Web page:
Coinseed Shuts Down Following Lawsuit, Slams NYAG Letitia James

Coinseed Shuts Down Following Lawsuit, Slams NYAG Letitia James

Automated crypto trading app Coinseed announced Tuesday it will cease operations due to a lawsuit by New York Attorney General Letitia James.

The lawsuit, originally filed in February, accused Coinseed of swindling its users of $1 million through an unregistered initial coin offering (ICO) in 2018, as well as hidden fees and false claims. James’ lawsuit also accused Coinseed, which does not have a BitLicense or federal clearance, of operating as an unregistered commodities broker-dealer.

The closure comes as regulators at the state and federal levels seek out crypto firms allegedly operating in bad faith. Late last month U.S. officials hit five promoters of the infamous Bitconnect with securities fraud charges.

In May, James filed a court motion to shut down Coinseed’s operations and freeze its trading activity. New York State Supreme Court Judge Andrew Borrok appointed Washington, D.C.-based attorney Michelle Gitlitz as the company’s receiver.

On Monday, the NYAG finally received a court order to shut down Coinseed.

“When platforms operating illegally in New York seek to trade on investors’ money, we will use every tool at our disposal to stop their unlawful actions,” James said in a statement released Monday. “This order appoints a court-appointed receiver before any other investments are squandered by Coinseed and its CEO.”

Coinseed strikes back

Coinseed CEO Delgerdalai Davaasambuu responded via a lengthy statement posted on Coinseed’s website, calling the shutdown “immensely mournful and frustrating.” Davaasambuu denied the claims made in the NYAG’s lawsuit, saying the company’s only mistake was “simply living in New York.”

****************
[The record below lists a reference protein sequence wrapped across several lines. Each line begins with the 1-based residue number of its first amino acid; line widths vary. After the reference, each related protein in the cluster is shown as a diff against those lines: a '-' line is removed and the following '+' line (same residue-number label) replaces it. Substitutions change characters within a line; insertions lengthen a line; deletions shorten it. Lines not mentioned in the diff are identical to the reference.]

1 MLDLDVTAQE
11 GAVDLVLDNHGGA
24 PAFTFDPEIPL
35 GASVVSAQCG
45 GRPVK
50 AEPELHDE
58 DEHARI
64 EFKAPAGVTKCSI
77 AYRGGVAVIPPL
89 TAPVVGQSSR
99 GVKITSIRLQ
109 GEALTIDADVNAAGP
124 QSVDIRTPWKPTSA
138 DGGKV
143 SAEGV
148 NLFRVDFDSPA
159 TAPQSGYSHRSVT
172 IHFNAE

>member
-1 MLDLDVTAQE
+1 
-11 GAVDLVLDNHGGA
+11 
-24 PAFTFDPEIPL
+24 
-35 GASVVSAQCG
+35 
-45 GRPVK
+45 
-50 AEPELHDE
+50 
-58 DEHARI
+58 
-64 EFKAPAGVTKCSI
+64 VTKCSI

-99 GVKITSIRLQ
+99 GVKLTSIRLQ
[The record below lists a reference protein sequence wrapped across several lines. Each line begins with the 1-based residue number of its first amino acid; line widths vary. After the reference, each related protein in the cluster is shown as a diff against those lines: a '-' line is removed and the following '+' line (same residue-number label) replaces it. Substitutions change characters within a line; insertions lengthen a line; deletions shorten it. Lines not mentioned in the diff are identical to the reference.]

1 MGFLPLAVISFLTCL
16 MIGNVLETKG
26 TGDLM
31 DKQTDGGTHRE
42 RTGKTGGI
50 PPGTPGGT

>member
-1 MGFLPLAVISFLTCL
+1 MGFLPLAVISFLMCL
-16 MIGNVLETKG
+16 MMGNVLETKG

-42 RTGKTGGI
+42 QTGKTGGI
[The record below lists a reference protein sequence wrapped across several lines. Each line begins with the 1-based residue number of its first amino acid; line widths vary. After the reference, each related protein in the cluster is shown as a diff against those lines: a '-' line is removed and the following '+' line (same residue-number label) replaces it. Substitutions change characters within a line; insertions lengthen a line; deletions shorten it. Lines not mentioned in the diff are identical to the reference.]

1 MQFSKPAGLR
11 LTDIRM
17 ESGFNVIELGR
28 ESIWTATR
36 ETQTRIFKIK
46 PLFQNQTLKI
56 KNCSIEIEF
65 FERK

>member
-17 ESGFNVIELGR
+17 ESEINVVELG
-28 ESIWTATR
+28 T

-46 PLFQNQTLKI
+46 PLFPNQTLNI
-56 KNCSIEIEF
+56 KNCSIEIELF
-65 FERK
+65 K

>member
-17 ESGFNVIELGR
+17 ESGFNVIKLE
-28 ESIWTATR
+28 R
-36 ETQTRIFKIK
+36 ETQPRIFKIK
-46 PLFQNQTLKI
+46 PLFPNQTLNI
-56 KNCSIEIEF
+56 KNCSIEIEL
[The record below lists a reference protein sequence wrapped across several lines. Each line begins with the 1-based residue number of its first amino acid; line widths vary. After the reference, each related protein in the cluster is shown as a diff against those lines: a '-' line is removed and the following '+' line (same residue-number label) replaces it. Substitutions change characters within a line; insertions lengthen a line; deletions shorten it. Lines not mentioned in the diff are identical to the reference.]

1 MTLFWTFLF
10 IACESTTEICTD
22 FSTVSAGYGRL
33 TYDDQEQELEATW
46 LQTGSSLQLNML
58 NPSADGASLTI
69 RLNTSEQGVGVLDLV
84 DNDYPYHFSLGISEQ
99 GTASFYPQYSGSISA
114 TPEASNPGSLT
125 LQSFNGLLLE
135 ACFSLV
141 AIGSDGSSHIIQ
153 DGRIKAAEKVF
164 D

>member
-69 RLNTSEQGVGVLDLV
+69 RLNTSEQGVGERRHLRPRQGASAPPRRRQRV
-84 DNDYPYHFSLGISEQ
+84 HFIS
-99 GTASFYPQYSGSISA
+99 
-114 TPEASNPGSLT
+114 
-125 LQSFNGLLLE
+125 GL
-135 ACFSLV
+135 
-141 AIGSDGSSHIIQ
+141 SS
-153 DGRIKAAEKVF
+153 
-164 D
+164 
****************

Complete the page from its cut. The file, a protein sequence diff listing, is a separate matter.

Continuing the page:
Davaasambu also wrote that the company has not received any complaints from its users, despite James’ claim that the NYAG’s office had received over 170 complaints since filing the suit in February. Several complaints alleged that users’ crypto balances were converted to dogecoin without their consent, including one user who said his $48,000 position in various cryptocurrencies became $31,000 in DOGE overnight.

In a postscript at the end of his statement, Davaasambuu appeared to address these allegations, writing: “As for the Dogecoin, I’m good at trolling!”

In his statement, Davaasambuu said Coinseed didn’t have the financial resources to fight the charges and is interviewing law firms to figure out how to return user funds.

Davaasambuu also encouraged users and supporters to “please annoy the NYAG as much as you can.” After news of the shutdown, the Coinseed landing page now features a countdown for the drop of a free token called FLJ (“F***LetitaJames”), which the website says will soon be listed on various DeFi platforms.